Five Contemporary American Plays

Five Contemporary American Plays

Five Contemporary American Plays

Five Contemporary American Plays

Excerpt

The purpose of this book is to present five modern plays ranging from blank verse tragedy to hilarious musical comedy, which will show what modern American drama is like at its best. No attempt is made to survey the entire field of American drama; such a project is a task for much larger volumes. These five selected plays, however, do illustrate trends and movements in American drama which have developed most completely in the fourth decade of this century. Among the, most important of these trends is the amazing growth of political satire, the increasing interest in the proletarian drama, and the recession from experimentation to the older traditions of the theatre.

The brief biographies are presented as short sketches of living men who are all active in the theatre and are even now writing plays for the American public; they are not intended to be sketches of men who have done their work and have retired to the pages of literary history and volumes of criticism.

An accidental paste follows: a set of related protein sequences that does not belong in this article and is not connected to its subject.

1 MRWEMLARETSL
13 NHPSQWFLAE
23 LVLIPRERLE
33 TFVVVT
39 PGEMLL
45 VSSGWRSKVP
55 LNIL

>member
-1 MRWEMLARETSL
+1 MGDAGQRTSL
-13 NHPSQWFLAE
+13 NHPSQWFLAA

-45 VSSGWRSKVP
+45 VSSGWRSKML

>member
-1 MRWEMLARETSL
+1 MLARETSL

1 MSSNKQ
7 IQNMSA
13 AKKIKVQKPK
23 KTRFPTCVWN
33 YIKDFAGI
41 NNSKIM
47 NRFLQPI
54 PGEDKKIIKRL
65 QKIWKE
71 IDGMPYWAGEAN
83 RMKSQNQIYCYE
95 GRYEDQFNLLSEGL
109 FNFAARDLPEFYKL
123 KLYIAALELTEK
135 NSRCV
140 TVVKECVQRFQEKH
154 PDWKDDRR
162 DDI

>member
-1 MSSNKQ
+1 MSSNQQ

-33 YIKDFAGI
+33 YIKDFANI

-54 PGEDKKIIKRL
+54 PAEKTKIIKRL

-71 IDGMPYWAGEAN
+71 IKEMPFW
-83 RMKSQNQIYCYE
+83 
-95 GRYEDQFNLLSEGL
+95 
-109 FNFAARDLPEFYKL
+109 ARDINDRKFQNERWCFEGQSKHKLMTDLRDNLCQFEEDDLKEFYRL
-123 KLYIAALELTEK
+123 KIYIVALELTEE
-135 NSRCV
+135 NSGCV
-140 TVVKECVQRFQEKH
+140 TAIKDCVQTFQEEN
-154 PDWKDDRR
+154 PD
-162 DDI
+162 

The bibliographies are designed for the student. The editors have found that any interest arising in a student's mind concerning an author is not furthered by a mere list of the author's plays. However, if the student is told something about the plot, the characters, and the ideas of the author's other plays, he is apt to become more interested and curious and may therefore read further in that author's works. Also the student should be told in what books common to most libraries these plays appear.

The list of critical articles has been annotated in order to guide the student in his selection of criticism. While not neglecting scholarly publications, the editors recognize that some of the best material concerning ideas, opinions, purposes, and methods of contemporary writers may appear in popular journals.

The editors gratefully acknowledge reprinting permissions given by the following authors and publishers: Eugene O'Neill and Random House, Inc., for the use of Ah, Wilderness!; Maxwell Anderson and Kenneth Anderson for the use . . .

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